Ülevaade eestlastest Ameerika Ühendriikide relvajõududes pärast Teist maailmasõda [Estonians in the U. S. Armed Forces after World War II: An overview]

Kristjan Luts


After the end of World War II the victorious allies faced numerous problems and difficulties in post-war Europe. Among others were the millions of war refugees and thousands of ex-servicemen who had served in the German armed forces during the war and had now been taken prisoners of war. Almost a quarter of the people in Germany and Austria, for example, were refugees: even in 1947 the United States still had custody of 47,396 displaced persons in Austria alone, of which 90 percent were deemed ‘irrepatriatable’ because of the political situation in Eastern Europe.

In the eyes of many Europeans, these groups were little more than sources of disease and crime. They were seen as competitors for scarce housing and jobs and as potential recruits for future demagogues who might trigger another European conflict. To enhance the stability of fragile post-war states, it was essential to resolve the status of Europe’s stateless populations as quickly as possible.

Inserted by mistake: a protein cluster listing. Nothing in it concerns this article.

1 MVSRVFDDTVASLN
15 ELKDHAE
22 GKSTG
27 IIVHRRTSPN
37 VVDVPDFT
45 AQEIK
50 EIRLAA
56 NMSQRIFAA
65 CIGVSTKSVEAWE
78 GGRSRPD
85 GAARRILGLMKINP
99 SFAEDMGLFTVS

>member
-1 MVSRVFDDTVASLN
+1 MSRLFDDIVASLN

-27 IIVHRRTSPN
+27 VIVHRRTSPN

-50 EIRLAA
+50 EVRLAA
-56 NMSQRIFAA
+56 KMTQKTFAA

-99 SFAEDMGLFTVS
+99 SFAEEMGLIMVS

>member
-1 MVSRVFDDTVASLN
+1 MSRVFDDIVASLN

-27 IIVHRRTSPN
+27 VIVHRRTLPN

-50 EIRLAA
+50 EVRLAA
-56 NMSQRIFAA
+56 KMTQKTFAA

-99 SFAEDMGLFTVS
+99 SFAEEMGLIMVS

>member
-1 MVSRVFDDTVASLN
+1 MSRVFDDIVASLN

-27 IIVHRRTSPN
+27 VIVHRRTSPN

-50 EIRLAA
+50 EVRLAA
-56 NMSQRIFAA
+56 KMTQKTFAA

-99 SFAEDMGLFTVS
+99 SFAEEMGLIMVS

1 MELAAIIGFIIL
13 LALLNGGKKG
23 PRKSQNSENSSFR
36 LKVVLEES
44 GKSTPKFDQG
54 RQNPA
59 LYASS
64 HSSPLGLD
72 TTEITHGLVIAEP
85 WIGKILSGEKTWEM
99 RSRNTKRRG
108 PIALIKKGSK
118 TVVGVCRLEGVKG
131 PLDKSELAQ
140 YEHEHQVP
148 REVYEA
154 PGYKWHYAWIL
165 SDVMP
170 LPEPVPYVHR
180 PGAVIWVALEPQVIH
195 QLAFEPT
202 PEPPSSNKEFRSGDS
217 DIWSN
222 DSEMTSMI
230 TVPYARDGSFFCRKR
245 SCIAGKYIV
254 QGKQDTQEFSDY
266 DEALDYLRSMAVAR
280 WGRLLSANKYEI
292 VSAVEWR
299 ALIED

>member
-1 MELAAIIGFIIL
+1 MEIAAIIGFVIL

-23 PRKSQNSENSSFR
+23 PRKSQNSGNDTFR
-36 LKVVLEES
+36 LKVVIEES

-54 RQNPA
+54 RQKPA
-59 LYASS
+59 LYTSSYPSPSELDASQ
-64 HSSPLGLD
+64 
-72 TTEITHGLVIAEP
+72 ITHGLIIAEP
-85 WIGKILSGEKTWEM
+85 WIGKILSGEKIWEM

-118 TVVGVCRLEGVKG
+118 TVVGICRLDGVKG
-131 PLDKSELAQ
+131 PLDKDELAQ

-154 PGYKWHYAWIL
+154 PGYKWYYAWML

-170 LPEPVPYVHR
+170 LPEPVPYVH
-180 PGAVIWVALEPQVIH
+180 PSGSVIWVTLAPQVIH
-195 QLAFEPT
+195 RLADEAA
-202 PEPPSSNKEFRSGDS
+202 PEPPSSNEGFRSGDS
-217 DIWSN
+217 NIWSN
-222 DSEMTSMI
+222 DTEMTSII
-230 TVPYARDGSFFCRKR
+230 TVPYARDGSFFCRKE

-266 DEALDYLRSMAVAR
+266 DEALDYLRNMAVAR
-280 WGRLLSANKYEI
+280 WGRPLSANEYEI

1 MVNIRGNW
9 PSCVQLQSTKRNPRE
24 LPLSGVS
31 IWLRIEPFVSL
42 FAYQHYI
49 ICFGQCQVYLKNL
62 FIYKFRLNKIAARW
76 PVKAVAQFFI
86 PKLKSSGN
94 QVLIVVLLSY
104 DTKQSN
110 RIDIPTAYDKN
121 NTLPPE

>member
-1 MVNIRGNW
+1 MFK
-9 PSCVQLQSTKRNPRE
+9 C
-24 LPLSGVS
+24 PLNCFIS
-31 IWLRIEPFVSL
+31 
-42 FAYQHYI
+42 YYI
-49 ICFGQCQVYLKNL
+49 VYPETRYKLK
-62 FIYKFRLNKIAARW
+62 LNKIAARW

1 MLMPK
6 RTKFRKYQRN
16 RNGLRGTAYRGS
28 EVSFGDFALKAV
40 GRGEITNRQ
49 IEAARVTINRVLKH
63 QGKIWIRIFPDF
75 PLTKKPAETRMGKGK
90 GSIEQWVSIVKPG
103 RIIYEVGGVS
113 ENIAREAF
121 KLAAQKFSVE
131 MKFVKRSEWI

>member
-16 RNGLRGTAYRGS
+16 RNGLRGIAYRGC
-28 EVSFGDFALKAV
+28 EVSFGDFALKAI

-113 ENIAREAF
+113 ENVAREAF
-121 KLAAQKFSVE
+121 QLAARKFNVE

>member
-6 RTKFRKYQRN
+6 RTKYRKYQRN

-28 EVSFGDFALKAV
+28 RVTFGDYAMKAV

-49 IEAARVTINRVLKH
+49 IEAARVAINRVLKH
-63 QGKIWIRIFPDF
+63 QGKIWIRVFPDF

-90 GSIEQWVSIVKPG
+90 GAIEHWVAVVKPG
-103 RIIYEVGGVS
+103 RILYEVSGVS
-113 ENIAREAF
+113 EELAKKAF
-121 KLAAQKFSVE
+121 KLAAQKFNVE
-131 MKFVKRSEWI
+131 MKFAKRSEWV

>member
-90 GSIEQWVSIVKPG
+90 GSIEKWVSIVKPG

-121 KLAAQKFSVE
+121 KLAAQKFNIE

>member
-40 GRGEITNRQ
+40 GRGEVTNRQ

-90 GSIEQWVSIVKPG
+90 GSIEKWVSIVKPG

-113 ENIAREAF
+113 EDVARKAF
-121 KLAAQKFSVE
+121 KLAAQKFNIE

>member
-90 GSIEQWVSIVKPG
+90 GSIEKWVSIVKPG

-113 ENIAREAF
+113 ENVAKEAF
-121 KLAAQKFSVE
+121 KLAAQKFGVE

The western allies, however, did not have a clear concept of what to do about the East-European nationals who generally refused to return to their home country. Thus various options were implemented: it was rather common that officials responsible for the screening process acted according to their own standpoints, political beliefs and in some cases also the luck of draw. Especially in the French zone there were cases when refugees were handed over to the Soviet representatives and sent back ‘home’ by force.


Full Text:



  • There are currently no refbacks.

Kirjastaja / Published by:

ISSN 2228-0669 (trükis / print)